Also taking the floor were the following non-governmental organizations: Swiss Catholic Lenten Fund, International Federation for Human Rights Leagues, Baha’i International Community, Alliance Defending Freedom, Réseau Unité pour le Développement de Mauritanie, East and Horn of Africa Human Rights Defenders Project, China Foundation for Human Rights Development, Minority Rights Group, International Humanist and Ethical Union, Article 19 – International Centre Against Censorship, World Evangelical Alliance, International Federation for the Protection of the Rights of Ethnic, Religious, Linguistic and Other Minorities, Cairo Institute for Human Rights Studies, Christian Solidarity Worldwide, Iraqi Development Organization, Promotion du Développement Economique et Social, “Coup de Pousse” Chaîne de l’Espoir Nord-Sud, United Nations Association of China, Human Rights Watch, Coordination des Associations et des Particuliers pour la Liberté de Conscience, Centre pour les Droits Civils et Politiques, European Centre for Law and Justice, British Humanist Association, The Organization for Poverty Alleviation and Development, Villages Unis, Fundacion para la Mejora de la Vida, la Cultura y la Sociedad, Peace Brigades International, VIVAT International, Center for International Environmental Law, Al Baraem Association for Charitable Work, International Lesbian and Gay Association, Amnesty International, Women’s Human Rights International Association, International Service for Human Rights, Prahar, Global Institute for Water, Environment and Health, Edmund Rice International Limited, Society for Threatened Peoples, Association for Defending Victims of Terrorism, Commission africaine des promoteurs de la santé et des droits de l’homme, Alsalam Foundation, Khiam Rehabilitation Center for Victims of Torture, Centre Europe – tiers monde, Africa Culture Internationale, Synergie Feminine Pour La Paix Et Le Developpement Durable, American Association of Jurists, Solidarité Suisse-Guinée, Right Livelihood Award Foundation, World Vision International, Comité International pour le Respect et l’Application de la Charte Africaine des Droits de l’Homme et des Peuples, World Muslim Congress, Franciscans International, The Next Century Foundation, Mouvement contre le racisme et pour l’amitié entre les peoples, Association d’Entraide Médicale Guinée, Partners For Transparency, Sikh Human Rights Group, CIVICUS, International Organization for the Elimination of All Forms of Racial Discrimination, Organization for Defending Victims of Violence, International Action for Peace & Sustainable Development, Maat for Peace, Development and Human Rights Association, International Commission of Jurists, Helsinki Foundation for Human Rights, Elizka Relief Foundation, Lawyers’ Rights Watch Canada, Human Rights House Foundation, International Council Supporting Fair Trial and Human Rights, Zero Pauvre Afrique, International Committee for the Indigenous Peoples of the Americas, Human Rights Now, Integrated Youth Empowerment – Common Initiative Group, Centre for Human Rights and Peace Advocacy, Tumuku Development and Cultural Union, Association pour l’Intégration et le Développement Durable au Burundi, Stichting Global Human Rights Defence, Association PANAFRICA, Centre du Commerce International pour le Développement, Centre for Gender Justice and Women Empowerment, Mother of Hope Cameroon Common Initiative Group, Global Welfare Association, South Youth Organization, African Green Foundation International, International-Lawyers.Org, World Barua Organization and Liberation.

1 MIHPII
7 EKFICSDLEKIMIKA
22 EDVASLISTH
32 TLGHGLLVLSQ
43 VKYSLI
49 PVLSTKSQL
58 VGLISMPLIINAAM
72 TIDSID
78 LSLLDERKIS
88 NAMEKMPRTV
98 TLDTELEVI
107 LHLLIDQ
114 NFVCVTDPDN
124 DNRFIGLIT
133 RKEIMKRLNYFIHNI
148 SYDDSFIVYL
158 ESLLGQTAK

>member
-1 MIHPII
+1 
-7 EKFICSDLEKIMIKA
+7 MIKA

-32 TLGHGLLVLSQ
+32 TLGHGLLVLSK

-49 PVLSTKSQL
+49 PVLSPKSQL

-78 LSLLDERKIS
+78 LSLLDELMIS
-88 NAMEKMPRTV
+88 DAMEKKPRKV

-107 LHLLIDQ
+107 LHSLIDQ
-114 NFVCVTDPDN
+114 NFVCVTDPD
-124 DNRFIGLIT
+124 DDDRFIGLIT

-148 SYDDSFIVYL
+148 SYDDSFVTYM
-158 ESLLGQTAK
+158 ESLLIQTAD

The Council started its general debate on human rights situations that require the Council’s attention on Friday, 24 September and a summary can be found here.
At the beginning of the meeting, Nazhat Shameem Khan, President of the Council, said the Council, in a closed meeting on Friday, 24 September, had examined the report of the Working Group on Situations on its twenty-sixth and twenty-seventh sessions under the Complaint Procedure, established pursuant to Human Rights Council resolution 5/1 of 18 June 2007. No case was referred by the Working Group on Situations to the Human Rights Council for action at the forty-eighth session.
The webcast of the Human Rights Council meetings can be found here. All meeting summaries can be found here. Documents and reports related to the Human Rights Council’s forty-eighth regular session can be found here.
The Human Rights Council will resume its work at 3 p.m. to hold its annual discussion on the integration of a gender perspective throughout the work of the Council and its mechanisms with a focus on the gender digital divide in times of the COVID-19 pandemic. The Council will then conclude its general debate on human rights situations that require the Council’s attention.